While it may be legal, it has become increasingly difficult for many multinationals to shoulder the public-relations burden that has come with even limited business with Iran. German engineering conglomerate Siemens AG in late January said it would wind down its Iranian business and not accept any more orders from the country. . . .

The lobby group that claimed credit for Caterpillar’s reversal, United Against Nuclear Iran, has turned up the heat recently on U.S. and European companies. The group is led by a number of former Democratic and Republican national-security officials, including R. James Woolsey, former director of the Central Intelligence Agency under President Bill Clinton. UANI President Mark Wallace was a deputy campaign manager for former President George W. Bush in 2004 and then served as an ambassador-level diplomat to the U.N during the Bush administration. . . .

“We applaud Caterpillar’s decision to prohibit its non-U.S. subsidiaries from doing business in Iran,” Mr. Wallace said in a press release over the weekend announcing the decision. “All responsible companies that transact business in Iran through the veil of a foreign subsidiary should take this as a wakeup call.”

In a letter to Mr. Wallace, dated Feb. 25 and released by UANI, Caterpillar Chairman and Chief Executive James Owens defended the company’s past practices. He said Caterpillar’s indirect business with Iranian buyers amounts to less than two-tenths of one percent of 2009 world-wide sales. . . .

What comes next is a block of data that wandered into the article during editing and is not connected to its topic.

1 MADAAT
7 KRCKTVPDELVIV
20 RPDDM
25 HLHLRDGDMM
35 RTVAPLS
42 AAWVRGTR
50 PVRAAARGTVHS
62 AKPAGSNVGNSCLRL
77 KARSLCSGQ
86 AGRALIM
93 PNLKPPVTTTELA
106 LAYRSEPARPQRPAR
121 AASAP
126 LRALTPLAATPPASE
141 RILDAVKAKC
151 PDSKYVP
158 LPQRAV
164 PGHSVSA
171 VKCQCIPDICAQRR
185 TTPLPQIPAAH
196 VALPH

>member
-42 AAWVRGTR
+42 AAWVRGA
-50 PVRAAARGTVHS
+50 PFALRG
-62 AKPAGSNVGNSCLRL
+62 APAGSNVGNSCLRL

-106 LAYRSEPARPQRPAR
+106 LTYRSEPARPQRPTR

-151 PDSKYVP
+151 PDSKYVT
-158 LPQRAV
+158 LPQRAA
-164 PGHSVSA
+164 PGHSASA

In an emailed statement Monday, a Caterpillar spokesman said the company “now has gone a step further by prohibiting its non-U.S. subsidiaries from accepting any orders for Caterpillar machines, engines and new parts where the subsidiary knows that the product would be shipped to Iran.”

UANI also has targeted Royal Dutch Shell PLC. The Anglo-Dutch oil giant has only a small presence in Iran: it operates a lubricants-marketing business and acts as an adviser to China Petroleum & Chemical Corp., or Sinopec, on the big Yadavaran oil project. Also, in 2008 it entered into a service contract to develop the South Pars fields, part of a huge liquefied-natural-gas project called Persian LNG in the northern Gulf. Shell, which says it hasn’t reached a final decision on whether to proceed with the project until all the commercial and engineering work is complete, declined to comment on whether it would follow Caterpillar in divesting from Iran.